KEYNOTE SPEECH -- AKIKO ASPILLAGA, ASPIRE

Written by: Akiko Aspillaga, So Young Lee, Dora Lee, and Wei Lee of ASPIRE

We Are America -- 2014 Japanese American Citizens League National Convention

April 11, 2014

Thank you Japanese American Citizen League Youth Council for presenting the Vision Award to us. We are deeply honored and honestly, surprised. As undocumented Asians, we are accustomed to the stigma placed on us by society, but most especially, stigma from the Asian community. We are used to hiding, getting thrown under the rug, and being forgotten. We sincerely thank you for honoring us today and helping us lift our voices.

                

                Also, thank you for the wonderful ASPIRE introduction. It had almost everything. It stated what we stand for, our mission, and our accomplishments. But I want to introduce to you to the ASPIRE I know.   This is Beatrice.  She is an artist, a Pokémon master, and a self-proclaimed introvert. But when it comes to injustice, she is loud and passionate.  This is Emmanuel. He is one of the most down to earth guy you’ll ever meet, who’ll sit in front of a deportation bus and risk felony charges. And if you are currently suffering from any type of heartbreak, he will be there to drive you to a dessert place and serve you most needed laughter.  Last but not least, I want to introduce you to Dora. Her personality is as bright as the sun, and she is the best person to get arrested with because being around her has an unusually calming effect. They are just some of the people that makes ASPIRE what it is today.

 

In many aspects, we’re just like you. Young people of color who are hungry for real change. The difference between us is that we are labeled as “alien” because we got caught up in an unjust system.  We do have a couple of members who came through the border—the Canadian border, while many of us came to America through visas, which easily got lost in a labyrinth called the immigration system.

 

All of us have different stories, but from across the board, we weren’t really conscious of our undocumented status until we were faced with roadblocks from every corner---from the desire to pursue higher education to making a career--creating a future for ourselves. Even the simple things become huge obstacles.

 

Imagine that right after your 16th birthday, despite proving how responsible you are--you can’t apply for your driver’s license because you aren't legally allowed to. Imagine you have been job-hunting for more than six months. You are more than qualified for the jobs you are applying for, but a nine-digit number prohibits you from pursuing your dreams. Imagine having an ocean between you and your loved ones, never knowing if you’ll ever see them again. Imagine life is like that everyday. Full of endless possibilities that are ostensibly within reach, but forbidden. On top of that, you always shoulder the fear of somebody taking a member of your family including yourself. Always making sure your fight or flight response is “on.” These are just some of the daily struggles we go through.

In a country that loves to advocate for the good of the people, for liberty and justice for all, millions are still living in turmoil. Our textbooks teach us about the land of opportunity, but they hide the stories of oppression towards people of color overshadowed by the glory of the United States of America. Our people’s stories have shown us that United States is a land of exclusion and injustice manifested in different forms. From the Chinese Exclusion Act and the Asia Pacific Bar to the 110,000 Japanese Americans held in internment camps to the quarter million APIs deported under the Obama administration alone, we continue to be excluded, enslaved, and oppressed. We saw in history the cycle of oppression, the persistence of white supremacy, of patriarchy, of racism, and the hyper incarceration of people of color and we continue to see it today.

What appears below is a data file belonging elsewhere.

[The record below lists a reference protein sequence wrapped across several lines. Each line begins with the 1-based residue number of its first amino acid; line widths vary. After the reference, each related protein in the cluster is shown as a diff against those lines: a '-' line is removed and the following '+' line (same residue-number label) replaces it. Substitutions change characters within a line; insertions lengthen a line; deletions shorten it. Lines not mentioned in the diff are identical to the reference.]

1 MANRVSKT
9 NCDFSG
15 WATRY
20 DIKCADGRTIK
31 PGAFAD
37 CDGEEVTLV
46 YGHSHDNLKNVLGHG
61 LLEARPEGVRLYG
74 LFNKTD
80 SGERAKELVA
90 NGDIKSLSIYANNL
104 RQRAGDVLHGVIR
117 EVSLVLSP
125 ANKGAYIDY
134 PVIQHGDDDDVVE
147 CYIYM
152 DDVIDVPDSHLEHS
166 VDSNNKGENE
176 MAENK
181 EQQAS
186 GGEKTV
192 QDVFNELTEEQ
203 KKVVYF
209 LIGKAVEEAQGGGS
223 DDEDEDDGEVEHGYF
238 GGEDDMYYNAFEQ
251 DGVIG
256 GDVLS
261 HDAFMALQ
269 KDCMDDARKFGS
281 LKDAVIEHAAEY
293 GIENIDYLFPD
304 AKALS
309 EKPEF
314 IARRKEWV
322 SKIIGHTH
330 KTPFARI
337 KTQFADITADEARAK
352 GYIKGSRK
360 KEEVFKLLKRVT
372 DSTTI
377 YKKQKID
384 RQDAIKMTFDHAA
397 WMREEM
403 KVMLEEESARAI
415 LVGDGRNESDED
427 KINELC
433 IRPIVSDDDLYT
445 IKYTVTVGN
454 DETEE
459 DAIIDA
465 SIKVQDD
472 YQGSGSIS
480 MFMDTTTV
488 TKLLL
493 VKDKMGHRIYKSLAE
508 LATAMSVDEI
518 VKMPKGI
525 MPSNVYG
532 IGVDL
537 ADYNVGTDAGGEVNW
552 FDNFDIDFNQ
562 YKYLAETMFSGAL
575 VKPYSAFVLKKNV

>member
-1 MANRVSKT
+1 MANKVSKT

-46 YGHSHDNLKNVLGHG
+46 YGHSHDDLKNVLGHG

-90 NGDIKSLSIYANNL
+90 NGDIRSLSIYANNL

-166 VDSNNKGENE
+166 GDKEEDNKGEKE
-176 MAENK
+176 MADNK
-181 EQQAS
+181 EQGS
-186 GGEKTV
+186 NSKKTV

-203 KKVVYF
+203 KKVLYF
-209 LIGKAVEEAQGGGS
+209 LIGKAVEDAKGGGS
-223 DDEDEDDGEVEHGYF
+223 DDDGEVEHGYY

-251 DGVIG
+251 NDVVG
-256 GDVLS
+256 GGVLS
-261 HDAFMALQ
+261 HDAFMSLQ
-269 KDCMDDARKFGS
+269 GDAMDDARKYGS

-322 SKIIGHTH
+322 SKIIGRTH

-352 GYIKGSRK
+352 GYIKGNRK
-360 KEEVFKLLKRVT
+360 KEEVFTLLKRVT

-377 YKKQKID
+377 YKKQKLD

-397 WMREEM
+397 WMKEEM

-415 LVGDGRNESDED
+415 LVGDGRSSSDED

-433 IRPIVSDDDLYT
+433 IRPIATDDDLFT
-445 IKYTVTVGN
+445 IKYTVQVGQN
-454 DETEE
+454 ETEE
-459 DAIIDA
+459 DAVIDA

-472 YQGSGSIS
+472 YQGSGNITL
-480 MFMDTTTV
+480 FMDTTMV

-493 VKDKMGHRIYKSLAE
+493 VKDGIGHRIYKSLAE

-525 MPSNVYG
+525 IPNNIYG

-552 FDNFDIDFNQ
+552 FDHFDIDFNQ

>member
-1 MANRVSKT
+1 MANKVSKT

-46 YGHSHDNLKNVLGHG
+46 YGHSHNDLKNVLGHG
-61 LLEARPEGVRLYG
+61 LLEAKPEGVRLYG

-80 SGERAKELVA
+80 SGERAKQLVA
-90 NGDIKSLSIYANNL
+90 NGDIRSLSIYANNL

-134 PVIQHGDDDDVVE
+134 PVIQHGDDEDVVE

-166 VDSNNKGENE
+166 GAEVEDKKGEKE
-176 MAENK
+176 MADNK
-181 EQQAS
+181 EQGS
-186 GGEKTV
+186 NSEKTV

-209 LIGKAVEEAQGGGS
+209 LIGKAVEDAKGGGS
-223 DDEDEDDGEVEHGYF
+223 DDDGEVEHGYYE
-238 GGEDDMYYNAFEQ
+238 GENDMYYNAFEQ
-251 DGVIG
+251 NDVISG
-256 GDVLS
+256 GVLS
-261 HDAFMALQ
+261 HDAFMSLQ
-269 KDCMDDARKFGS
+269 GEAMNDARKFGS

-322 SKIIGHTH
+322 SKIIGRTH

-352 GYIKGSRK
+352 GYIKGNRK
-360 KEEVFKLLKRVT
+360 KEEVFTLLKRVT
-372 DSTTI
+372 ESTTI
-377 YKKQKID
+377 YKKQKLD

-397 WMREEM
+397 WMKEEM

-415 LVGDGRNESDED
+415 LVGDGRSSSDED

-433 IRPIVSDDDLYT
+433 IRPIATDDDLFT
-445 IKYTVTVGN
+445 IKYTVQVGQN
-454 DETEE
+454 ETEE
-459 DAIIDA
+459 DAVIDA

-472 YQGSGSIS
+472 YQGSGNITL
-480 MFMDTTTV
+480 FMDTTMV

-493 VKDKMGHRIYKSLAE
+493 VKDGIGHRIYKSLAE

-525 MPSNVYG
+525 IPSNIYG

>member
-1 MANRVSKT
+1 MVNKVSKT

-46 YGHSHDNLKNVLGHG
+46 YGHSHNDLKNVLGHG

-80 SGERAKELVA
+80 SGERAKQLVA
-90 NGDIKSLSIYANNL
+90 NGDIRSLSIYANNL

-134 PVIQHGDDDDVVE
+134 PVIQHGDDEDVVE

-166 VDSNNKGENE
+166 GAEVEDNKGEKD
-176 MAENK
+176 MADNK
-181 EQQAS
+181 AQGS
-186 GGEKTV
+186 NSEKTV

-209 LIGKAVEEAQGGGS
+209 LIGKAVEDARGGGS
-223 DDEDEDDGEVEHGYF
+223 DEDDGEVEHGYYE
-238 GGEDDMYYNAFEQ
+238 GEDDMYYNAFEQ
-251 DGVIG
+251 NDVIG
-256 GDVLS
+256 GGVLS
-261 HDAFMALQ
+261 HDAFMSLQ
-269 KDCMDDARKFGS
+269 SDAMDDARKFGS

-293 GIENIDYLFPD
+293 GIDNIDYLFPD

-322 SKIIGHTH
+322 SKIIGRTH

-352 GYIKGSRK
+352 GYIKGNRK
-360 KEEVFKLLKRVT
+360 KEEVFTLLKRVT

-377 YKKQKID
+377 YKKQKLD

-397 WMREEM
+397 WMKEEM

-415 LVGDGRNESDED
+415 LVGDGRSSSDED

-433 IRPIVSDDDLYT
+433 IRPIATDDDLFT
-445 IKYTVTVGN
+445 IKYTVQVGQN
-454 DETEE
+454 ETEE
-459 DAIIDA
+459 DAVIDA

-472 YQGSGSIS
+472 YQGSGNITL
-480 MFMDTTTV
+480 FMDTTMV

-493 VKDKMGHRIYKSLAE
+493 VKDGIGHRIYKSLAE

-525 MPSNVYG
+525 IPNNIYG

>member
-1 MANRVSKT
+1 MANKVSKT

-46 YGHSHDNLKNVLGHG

These systems of oppression are perpetuated and made possible through hegemony. Hegemony is so deeply interwoven into our society that it becomes what is considered “common sense.” In this way, our consciousness must rise to question the “normal” to oppose our unknowing participation in the system of oppression. So... when we speak out on our missing stories, we are challenging our consent in the system as we deconstruct the dominant narrative in the U.S. national culture. When we engage in peaceful protests, we are challenging the violence or threats of violence to oppress our demands. When we collectively struggle together, we are challenging the system’s means to keep our resistance within manageable reach.

One prevalent way in which hegemony has played out in the Asian American community is through the social construction of the model minority. This myth does its job by pinning us against each other and dividing our solidarity as people of color. In the past, the 1960s black freedom movement, people in power--namely white men--used this myth to blame minorities for their downward mobility and to make the majority of Asian Americans politically submissive. However, hegemony comes in the form of increasingly clever disguises. Today, the model dreamers pursuing higher education are pitted against other immigrants or even their own parents who are blamed for bringing their children. In reality, the impact of model minority affects us all--the constant neglect of the government in our community’s issues of poverty, suicide, mental illness, drugs, educational attainment, and immigration. In effect, these issues become shameful. Skeletons in the closet that we’d rather forget existed.